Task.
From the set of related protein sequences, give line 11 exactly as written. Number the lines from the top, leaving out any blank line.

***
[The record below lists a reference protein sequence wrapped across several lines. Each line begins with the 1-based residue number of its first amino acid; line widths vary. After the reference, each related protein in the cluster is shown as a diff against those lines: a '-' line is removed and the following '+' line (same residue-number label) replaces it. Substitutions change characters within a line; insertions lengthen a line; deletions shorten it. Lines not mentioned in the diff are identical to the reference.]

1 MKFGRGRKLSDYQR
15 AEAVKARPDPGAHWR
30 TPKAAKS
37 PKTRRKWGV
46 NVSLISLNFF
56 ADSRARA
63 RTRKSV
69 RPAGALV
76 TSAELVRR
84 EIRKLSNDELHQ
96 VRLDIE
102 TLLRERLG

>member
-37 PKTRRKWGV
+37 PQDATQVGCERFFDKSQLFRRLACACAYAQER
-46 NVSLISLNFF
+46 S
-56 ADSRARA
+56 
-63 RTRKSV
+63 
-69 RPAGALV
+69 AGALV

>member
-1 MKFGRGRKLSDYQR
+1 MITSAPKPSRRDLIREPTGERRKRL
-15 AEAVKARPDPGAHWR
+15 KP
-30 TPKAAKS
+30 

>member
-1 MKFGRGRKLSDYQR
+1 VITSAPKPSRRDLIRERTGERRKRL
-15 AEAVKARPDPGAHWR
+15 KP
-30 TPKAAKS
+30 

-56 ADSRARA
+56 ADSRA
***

84 EIRKLSNDELHQ